Rittenhouse verdict upholds political rights workers need

By Naomi Craine
December 6, 2021

CHICAGO — On Nov. 19 a jury in Kenosha, Wisconsin, unanimously found Kyle Rittenhouse not guilty on all charges in the killing of two men and wounding of a third while defending himself during riots in August 2020 after the police shot and partially paralyzed Jacob Blake Jr. 

The verdict was immediately condemned by many liberals and middle-class leftists. Hundreds marched here, in New York, Portland, Oregon, and elsewhere, claiming the jury’s verdict was an outrageous act of “white supremacy.” They engaged in looting and rioting.

Even though he admitted he “didn’t watch the trial,” so he couldn’t possibly know the facts, President Joseph Biden said the verdict “will leave many Americans feeling angry and concerned, myself included”! Jesse Jackson called for Biden to start a federal investigation to pursue further prosecution. 

But the jury’s verdict does  fit the facts of the case. “Mr. President, if I could say one thing to you,” Rittenhouse responded Nov. 22, “I would urge you to go back and watch the trial and understand the facts before you make a statement.” 

For those who claim Rittenhouse is a “white supremacist” and murderer, the facts don’t matter. And neither do political rights, like the presumption of innocence and the constitutional right to due process, that the working class and our unions need. 

In the interview, Rittenhouse said, “I’m not a racist person, I support the BLM [Black Lives Matter] movement. I support peacefully demonstrating. And I believe there needs to be change, I believe there’s a lot of prosecutorial misconduct, not just in my case, but in other cases. And it’s just amazing to see how much a prosecutor can take advantage of somebody. 

“If they did this to me, imagine what they could have done to a person of color who doesn’t maybe have the resources I do or is not widely publicized like my case,” he said

The shootings took place Aug. 25, 2020, on the third night after the police shot Blake Jr. The previous two days saw large protests, followed by night-time rioting and arson by antifa anarchists, a layer of Black Lives Matter supporters, and others, many carrying weapons. Rittenhouse, then 17 and working in Kenosha, where his father lives, volunteered to come out that night to help with first aid and to defend a local car lot from damage. He carried an AR-15-style rifle. 

What came out of the trial

Video and testimony at the trial, much of it coming out of the prosecution’s case itself, supported Rittenhouse’s contention that he was under attack and only fired his weapon in self-defense. He shot Joseph Rosenbaum after Rosenbaum had more than once threatened to kill him, and after Rosenbaum charged him and tried to seize his rifle. 

When Rittenhouse retreated, looking for cops to turn himself in, he was chased by a mob who threw cement blocks and other objects at him. Someone kicked him in the head and neck, driving him to the ground. He shot Anthony Huber only after Huber bashed Rittenhouse in the head with his skateboard and tried to grab his gun. Much of this was caught on video and shown during the trial.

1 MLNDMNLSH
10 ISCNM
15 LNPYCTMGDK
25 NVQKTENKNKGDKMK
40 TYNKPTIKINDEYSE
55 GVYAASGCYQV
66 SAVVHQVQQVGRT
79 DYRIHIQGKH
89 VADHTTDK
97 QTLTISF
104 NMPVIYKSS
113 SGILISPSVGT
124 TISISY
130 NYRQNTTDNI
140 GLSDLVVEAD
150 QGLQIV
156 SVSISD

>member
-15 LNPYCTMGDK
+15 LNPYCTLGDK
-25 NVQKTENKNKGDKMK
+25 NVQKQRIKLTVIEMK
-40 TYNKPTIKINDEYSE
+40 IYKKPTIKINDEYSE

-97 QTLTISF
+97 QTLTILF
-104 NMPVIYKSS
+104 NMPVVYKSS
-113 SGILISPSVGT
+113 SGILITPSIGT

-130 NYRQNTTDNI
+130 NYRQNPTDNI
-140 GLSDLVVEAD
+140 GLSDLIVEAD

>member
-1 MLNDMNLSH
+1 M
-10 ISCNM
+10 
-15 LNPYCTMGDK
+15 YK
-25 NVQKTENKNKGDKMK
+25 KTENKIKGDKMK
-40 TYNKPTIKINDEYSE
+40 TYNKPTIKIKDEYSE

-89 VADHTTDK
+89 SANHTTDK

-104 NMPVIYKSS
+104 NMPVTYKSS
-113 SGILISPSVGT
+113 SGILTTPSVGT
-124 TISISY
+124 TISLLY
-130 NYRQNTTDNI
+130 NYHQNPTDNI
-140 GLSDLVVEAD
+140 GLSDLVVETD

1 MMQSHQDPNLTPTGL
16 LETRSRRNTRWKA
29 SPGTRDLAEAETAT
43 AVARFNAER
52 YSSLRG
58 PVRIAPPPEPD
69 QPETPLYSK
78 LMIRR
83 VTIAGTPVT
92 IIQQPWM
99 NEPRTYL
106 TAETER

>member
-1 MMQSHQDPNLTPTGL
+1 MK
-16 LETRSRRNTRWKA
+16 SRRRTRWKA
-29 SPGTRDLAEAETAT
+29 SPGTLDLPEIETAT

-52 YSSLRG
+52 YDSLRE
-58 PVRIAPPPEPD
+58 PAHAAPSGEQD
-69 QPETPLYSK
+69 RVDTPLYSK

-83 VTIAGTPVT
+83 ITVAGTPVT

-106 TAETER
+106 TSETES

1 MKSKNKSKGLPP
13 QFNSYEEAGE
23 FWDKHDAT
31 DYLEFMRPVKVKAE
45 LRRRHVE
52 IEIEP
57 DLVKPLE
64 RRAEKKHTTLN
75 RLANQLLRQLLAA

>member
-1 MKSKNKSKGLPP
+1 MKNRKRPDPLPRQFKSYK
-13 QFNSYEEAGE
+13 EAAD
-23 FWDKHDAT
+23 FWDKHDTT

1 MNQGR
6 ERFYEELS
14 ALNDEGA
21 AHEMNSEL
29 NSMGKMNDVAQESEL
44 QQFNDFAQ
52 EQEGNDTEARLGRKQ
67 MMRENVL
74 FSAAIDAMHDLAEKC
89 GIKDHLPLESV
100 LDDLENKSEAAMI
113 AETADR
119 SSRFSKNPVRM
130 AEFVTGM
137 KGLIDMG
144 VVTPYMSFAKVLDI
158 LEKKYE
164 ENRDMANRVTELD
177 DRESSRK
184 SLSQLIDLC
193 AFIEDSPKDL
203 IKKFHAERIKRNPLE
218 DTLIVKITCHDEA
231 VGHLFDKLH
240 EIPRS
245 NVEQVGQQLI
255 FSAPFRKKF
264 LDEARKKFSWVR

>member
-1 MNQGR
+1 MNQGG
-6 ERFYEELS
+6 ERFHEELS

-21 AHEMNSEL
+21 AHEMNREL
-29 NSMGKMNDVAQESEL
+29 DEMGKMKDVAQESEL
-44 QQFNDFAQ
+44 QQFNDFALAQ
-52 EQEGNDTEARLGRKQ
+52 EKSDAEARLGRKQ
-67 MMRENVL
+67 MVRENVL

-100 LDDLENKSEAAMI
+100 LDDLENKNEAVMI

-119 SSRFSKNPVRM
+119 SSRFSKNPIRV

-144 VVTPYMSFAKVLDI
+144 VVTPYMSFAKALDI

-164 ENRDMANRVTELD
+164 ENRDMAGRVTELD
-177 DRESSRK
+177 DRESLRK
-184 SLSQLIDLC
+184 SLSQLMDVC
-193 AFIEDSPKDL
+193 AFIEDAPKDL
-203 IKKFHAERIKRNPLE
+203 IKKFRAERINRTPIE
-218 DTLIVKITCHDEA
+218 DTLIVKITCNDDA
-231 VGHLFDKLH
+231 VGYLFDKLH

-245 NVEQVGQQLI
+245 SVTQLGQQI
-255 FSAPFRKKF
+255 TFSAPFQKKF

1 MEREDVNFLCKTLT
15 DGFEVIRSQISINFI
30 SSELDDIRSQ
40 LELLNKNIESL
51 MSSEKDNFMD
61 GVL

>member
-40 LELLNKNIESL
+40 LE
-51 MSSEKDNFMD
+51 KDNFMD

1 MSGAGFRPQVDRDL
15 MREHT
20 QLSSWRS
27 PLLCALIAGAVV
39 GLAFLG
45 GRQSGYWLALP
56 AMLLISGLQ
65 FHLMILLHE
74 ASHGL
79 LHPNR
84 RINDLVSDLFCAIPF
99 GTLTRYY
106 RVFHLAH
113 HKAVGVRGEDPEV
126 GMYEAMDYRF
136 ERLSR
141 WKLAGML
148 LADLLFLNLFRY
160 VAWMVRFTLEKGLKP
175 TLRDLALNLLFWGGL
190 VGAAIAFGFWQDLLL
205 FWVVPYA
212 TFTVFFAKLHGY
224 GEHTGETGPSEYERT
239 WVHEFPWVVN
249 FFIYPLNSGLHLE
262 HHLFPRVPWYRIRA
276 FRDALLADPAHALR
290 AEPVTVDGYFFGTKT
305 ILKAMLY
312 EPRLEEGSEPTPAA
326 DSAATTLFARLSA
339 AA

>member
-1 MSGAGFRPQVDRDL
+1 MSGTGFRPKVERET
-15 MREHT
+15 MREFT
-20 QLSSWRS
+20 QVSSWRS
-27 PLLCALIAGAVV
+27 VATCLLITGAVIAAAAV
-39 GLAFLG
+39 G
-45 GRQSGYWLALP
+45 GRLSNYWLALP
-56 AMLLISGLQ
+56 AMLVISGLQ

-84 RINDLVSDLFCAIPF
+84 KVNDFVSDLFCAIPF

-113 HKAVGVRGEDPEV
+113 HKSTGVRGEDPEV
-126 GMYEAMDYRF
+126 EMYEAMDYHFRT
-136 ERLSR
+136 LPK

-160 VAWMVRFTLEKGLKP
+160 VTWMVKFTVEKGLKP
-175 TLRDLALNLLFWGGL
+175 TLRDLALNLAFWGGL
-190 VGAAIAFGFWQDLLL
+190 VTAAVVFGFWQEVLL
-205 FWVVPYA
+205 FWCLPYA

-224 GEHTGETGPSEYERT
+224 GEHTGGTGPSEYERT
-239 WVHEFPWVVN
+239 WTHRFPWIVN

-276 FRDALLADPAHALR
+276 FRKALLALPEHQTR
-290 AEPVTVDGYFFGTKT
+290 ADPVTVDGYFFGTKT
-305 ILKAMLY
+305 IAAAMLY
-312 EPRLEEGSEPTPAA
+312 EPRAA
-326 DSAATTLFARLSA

Then Gaige Grosskreutz came after him. He acknowledged on the witness stand that Rittenhouse only shot him in the arm after he pointed his own pistol in his face. In an unusual move, Rittenhouse testified in his own defense. The state prosecutors failed to undermine his account.

Many complaints from those who disregard the evidence insist the trial was tainted by the conduct of Judge Bruce Schroeder. The judge’s rulings “seemed to favor the defense in questionable ways,” claimed the liberal Washington Post. 

Schroeder, who was appointed in 1983 by a Democratic governor, was denounced for ruling that the three people who were shot could not be referred to in court as “victims,” because that implies that Rittenhouse committed a crime, which is exactly what the prosecution had to prove. This is standard policy for many judges, regardless of who the defendant is. 

The judge also said the defense could refer to those shot as “arsonists,” “rioters,” and “looters” — if  evidence was presented backing up those descriptions. Widely unreported was his ruling that the prosecution could refer to Rittenhouse as a “cold-blooded killer” — if  evidence was presented to justify that. None was. 

The fact is, there is little to knock Schroeder for, which is the best you can hope for in a capitalist “justice” system that’s stacked against the working class.

Regardless, former NFL quarterback Colin Kaepernick tweeted, “We just witnessed a system built on white supremacy validate the terroristic acts of a white supremacist.” 

Accusing those you disagree with of being racist or a “white supremacist” has become the stock-in-trade of the left. It’s a way of stifling debate, as well as glorifying anything done in the name of “anti-racism,” including thuggery and looting. All of this is dangerous for the working class.

Both Rittenhouse and his attorney, Mark Richards, denounced those who’ve tried to claim the 18 year old as their own. Richards called out conservative political figures seeking to profit from the acquittal. “They’re raising money on it and you have all these Republican congressmen saying come work for me,” he said. “They want to trade on his celebrity and I think it’s disgusting.” 

“This is something I wish never would have happened, but it did, and we can’t change that,” Rittenhouse said. “But how polarized it became is absolutely sickening. Right or left, people using me for a cause that should never have been used as a cause.”